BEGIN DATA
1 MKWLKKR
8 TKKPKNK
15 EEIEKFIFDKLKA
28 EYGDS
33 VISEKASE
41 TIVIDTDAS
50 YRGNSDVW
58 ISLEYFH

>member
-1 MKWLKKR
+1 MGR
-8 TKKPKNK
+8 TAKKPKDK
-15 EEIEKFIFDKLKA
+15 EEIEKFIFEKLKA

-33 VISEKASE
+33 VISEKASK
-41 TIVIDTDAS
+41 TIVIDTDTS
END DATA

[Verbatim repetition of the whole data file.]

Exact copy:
1 MKWLKKR
8 TKKPKNK
15 EEIEKFIFDKLKA
28 EYGDS
33 VISEKASE
41 TIVIDTDAS
50 YRGNSDVW
58 ISLEYFH

>member
-1 MKWLKKR
+1 MGR
-8 TKKPKNK
+8 TAKKPKDK
-15 EEIEKFIFDKLKA
+15 EEIEKFIFEKLKA

-33 VISEKASE
+33 VISEKASK
-41 TIVIDTDAS
+41 TIVIDTDTS